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Is the future Medium Format?


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20 hours ago, BTM_Pix said:

It gets very, very close to their IQ but is a significantly better camera when viewed in the round.

Size, weather sealing, IBIS, AF etc mean its an everyday camera. As with the Phase One and Hasselblad you are getting F1 performance but the difference is that you can also pop down to the shops in it.

Absolutely, and that's why I am even tangentially interested in the format.  My expectations of a camera are that the 'rig' is the camera body, an SD card, a lens, an on-camera mic and a wrist strap and then I put a couple of spare batteries and a couple of other lenses in my bag and I'm off for an 18-hour day, during which I shoot anything and every that that peaks my interest.  In those circumstances my phone would take better images than a Phase One because my phone would suit the conditions and the Phase One would be a PITA.

20 hours ago, BTM_Pix said:

My point is of it being a hybrid so they are all going to be compromised but its a question of degree.

The P6K has a far, far more limited stills capability than the GFX100 has a limited video capability.

If you want RAW from the A7s3 then you'll need an external recorder as well so there's no difference there.

The biggest gripes I see about the P6K (aside from AF which I seem to remember someone has a plan for) is that is doesn't have an EVF or IBIS.

The biggest gripe about the A7s3 is that it can only do 12mp stills.

So the GFX100s kills the P6K on three very desirable features for shooting video and kills the A7s3 for photography and matches it in how you can aquire RAW with it.

And so it should for $6500 😉

Another $600 when you are already $6500 in isn't exactly chicken feed but considering the extra quality bump it will give you then there's no point spoiling the job for a ha'porth of tar.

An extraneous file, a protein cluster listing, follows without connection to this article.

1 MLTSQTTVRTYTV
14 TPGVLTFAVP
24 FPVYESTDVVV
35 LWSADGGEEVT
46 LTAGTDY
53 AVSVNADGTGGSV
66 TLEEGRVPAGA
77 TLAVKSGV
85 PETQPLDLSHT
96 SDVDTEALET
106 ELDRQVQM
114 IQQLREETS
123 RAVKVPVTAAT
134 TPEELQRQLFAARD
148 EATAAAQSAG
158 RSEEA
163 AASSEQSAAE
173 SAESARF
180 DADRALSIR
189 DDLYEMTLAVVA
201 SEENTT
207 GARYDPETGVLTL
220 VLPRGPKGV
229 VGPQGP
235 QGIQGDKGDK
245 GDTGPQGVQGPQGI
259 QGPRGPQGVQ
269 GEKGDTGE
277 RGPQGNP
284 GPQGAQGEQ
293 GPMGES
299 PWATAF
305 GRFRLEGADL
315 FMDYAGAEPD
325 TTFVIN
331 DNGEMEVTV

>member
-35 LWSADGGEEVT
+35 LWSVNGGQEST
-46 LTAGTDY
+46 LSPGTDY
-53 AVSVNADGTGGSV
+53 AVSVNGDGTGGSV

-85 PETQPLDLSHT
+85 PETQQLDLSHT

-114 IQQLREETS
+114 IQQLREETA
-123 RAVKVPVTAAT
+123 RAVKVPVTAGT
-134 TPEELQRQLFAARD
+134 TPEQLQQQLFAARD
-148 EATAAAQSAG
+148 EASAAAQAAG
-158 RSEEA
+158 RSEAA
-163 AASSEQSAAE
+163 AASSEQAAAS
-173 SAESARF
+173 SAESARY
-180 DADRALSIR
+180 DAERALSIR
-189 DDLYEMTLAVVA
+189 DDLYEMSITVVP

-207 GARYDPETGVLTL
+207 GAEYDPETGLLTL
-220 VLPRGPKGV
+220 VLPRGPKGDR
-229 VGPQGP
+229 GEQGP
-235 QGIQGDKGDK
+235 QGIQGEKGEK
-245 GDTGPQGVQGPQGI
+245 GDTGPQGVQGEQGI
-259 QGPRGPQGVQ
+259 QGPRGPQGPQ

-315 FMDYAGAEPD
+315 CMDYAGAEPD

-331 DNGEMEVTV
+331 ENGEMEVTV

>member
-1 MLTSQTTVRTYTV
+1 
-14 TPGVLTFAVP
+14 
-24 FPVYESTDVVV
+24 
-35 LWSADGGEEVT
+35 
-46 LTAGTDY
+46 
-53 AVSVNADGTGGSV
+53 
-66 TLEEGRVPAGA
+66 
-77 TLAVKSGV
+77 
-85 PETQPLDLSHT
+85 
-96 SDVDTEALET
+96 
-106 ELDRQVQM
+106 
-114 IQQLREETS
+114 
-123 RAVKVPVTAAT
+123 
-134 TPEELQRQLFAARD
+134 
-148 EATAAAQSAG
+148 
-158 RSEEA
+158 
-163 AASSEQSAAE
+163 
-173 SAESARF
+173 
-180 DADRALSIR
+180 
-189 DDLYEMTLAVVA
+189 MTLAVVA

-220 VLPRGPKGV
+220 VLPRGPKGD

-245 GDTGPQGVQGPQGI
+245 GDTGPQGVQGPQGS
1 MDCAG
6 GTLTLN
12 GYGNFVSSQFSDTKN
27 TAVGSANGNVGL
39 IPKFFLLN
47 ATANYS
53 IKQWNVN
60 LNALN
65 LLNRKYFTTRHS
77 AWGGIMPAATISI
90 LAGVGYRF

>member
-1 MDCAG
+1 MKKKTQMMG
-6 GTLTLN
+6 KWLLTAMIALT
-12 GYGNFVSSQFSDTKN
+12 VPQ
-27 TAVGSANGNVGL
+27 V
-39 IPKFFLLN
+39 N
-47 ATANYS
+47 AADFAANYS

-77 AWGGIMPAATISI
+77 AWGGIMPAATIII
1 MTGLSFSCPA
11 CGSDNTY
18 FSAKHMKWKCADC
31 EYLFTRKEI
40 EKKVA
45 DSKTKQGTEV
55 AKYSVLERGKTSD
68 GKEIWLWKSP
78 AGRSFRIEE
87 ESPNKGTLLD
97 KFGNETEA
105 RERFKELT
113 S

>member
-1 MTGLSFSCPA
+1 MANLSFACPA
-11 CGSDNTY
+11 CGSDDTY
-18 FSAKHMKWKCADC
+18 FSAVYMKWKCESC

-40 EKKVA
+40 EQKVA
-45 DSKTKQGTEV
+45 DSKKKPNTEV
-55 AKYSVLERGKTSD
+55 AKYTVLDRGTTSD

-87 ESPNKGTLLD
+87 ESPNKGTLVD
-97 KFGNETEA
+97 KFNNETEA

Also, in my opinion, a lot of the negativity about having to use a Ninja V etc doesn't really give enough balance in terms of the additional monitoring features and media advantages it brings.

I'm looking at it from the perspective of video-only and also from the perspective of getting good-enough quality with a portable package.  For me, shooting with an external monitor / recorder is a downside as it means the rig is larger, heavier, requires more complexity in power solutions, has messy cables, and creates unwieldy file sizes.  The A7S3 internal codecs are good enough for me (actually they're radically more than what I'd need, but luckily they have high quality 1080p and ALL-I codecs).  

I just saw that the GFX100 can do 1080 at 400Mbps so I guess that's fine for my purposes.  In a sense the more integration that they build into these cameras the less they will make them usable with things like focus peaking and exposure tools etc, so that's not a good thing.  

Anyway, it's good to have the option of external RAW but keeping good internal quality should remain a high priority.

20 hours ago, BTM_Pix said:

Resolution isn't frame rate though so i'm not sure what you mean ?

I meant that with a 100MP sensor it's odd that it can only do 4K.  Considering the hype has moved to 6K and 8K which are now settled as standards you'd think that offering these would be a 'home turf' advantage of MF.  If you think about MFT, doing 6K or 8K means having to work on new sensors and dealing with all kinds of new issues, but MF was already the king of high resolution, so you'd think that these things would be playing to the strengths it already has.

20 hours ago, BTM_Pix said:

The advantages of having a much higher aquisition resolution than the target output resolution were vital to me in terms of cropping latitude and downsampling.

The images being put out on the wire might only have been the equivalent of 5-6mp but we were still shooting on 16 and 20mp cameras. 

And I would've bitten your hand off to have 100 megapixels!

Ok, that makes sense.  

20 hours ago, BTM_Pix said:

It depends on the lens.

Very much like MFT lenses on the APS-C JVC LS300 which theoretically should have covered around 82% of rhe sensor but in practicse some of them could get much closer to 95 or even 100%.

But whilst some had that additional coverage some of the edge performance wasn't workable.

I guess I see the crop factor as being a strength and weakness.  It's great if it can use FF lenses, but that also means that the sensor isn't so much larger than FF.  Given a hypothetical 6x4.5 camera as a competitor, it wouldn't be able to use FF lenses, but would have a huge sensor size advantage over FF, so would be easily worth the trouble.  I guess that brings us to....

20 hours ago, BTM_Pix said:

It was actually beyond fine and for whatever reason performed better on the GFX100 than I'd seen it on any other camera that I've put it on.

I think I got so excited that I almost declared that it had mojo.

Almost.